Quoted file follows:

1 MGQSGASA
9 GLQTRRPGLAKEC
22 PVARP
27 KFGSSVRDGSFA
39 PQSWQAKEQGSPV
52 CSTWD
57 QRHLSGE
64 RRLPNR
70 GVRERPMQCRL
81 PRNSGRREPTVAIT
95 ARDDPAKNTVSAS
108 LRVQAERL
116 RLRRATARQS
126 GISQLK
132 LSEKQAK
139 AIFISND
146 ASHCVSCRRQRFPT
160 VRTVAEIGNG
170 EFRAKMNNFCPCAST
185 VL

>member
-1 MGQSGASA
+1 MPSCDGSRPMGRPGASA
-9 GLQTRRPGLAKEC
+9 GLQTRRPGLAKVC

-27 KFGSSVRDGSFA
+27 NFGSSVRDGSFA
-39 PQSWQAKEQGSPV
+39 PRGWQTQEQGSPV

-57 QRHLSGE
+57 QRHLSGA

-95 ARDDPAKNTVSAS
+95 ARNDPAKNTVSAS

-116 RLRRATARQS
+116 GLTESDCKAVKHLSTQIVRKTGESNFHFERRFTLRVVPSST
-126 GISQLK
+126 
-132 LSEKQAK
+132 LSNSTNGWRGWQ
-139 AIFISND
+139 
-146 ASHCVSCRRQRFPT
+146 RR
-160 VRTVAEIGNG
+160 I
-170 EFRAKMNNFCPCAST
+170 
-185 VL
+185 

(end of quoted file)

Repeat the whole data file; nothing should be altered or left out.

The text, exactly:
1 MGQSGASA
9 GLQTRRPGLAKEC
22 PVARP
27 KFGSSVRDGSFA
39 PQSWQAKEQGSPV
52 CSTWD
57 QRHLSGE
64 RRLPNR
70 GVRERPMQCRL
81 PRNSGRREPTVAIT
95 ARDDPAKNTVSAS
108 LRVQAERL
116 RLRRATARQS
126 GISQLK
132 LSEKQAK
139 AIFISND
146 ASHCVSCRRQRFPT
160 VRTVAEIGNG
170 EFRAKMNNFCPCAST
185 VL

>member
-1 MGQSGASA
+1 MPSCDGSRPMGRPGASA
-9 GLQTRRPGLAKEC
+9 GLQTRRPGLAKVC

-27 KFGSSVRDGSFA
+27 NFGSSVRDGSFA
-39 PQSWQAKEQGSPV
+39 PRGWQTQEQGSPV

-57 QRHLSGE
+57 QRHLSGA

-95 ARDDPAKNTVSAS
+95 ARNDPAKNTVSAS

-116 RLRRATARQS
+116 GLTESDCKAVKHLSTQIVRKTGESNFHFERRFTLRVVPSST
-126 GISQLK
+126 
-132 LSEKQAK
+132 LSNSTNGWRGWQ
-139 AIFISND
+139 
-146 ASHCVSCRRQRFPT
+146 RR
-160 VRTVAEIGNG
+160 I
-170 EFRAKMNNFCPCAST
+170 
-185 VL
+185 